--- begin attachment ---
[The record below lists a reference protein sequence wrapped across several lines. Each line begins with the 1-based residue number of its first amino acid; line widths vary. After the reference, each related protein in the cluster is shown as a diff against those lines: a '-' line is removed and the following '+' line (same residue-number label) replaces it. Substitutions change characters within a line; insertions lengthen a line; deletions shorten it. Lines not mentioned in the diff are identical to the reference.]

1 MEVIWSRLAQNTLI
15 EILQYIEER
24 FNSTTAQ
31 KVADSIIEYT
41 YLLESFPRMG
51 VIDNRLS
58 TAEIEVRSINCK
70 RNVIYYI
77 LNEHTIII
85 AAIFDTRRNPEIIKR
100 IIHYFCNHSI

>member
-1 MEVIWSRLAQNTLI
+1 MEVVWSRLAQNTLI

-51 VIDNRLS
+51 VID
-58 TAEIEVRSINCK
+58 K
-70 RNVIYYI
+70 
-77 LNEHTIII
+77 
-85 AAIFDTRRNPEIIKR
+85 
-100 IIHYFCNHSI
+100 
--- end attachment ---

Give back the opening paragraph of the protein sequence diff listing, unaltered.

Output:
[The record below lists a reference protein sequence wrapped across several lines. Each line begins with the 1-based residue number of its first amino acid; line widths vary. After the reference, each related protein in the cluster is shown as a diff against those lines: a '-' line is removed and the following '+' line (same residue-number label) replaces it. Substitutions change characters within a line; insertions lengthen a line; deletions shorten it. Lines not mentioned in the diff are identical to the reference.]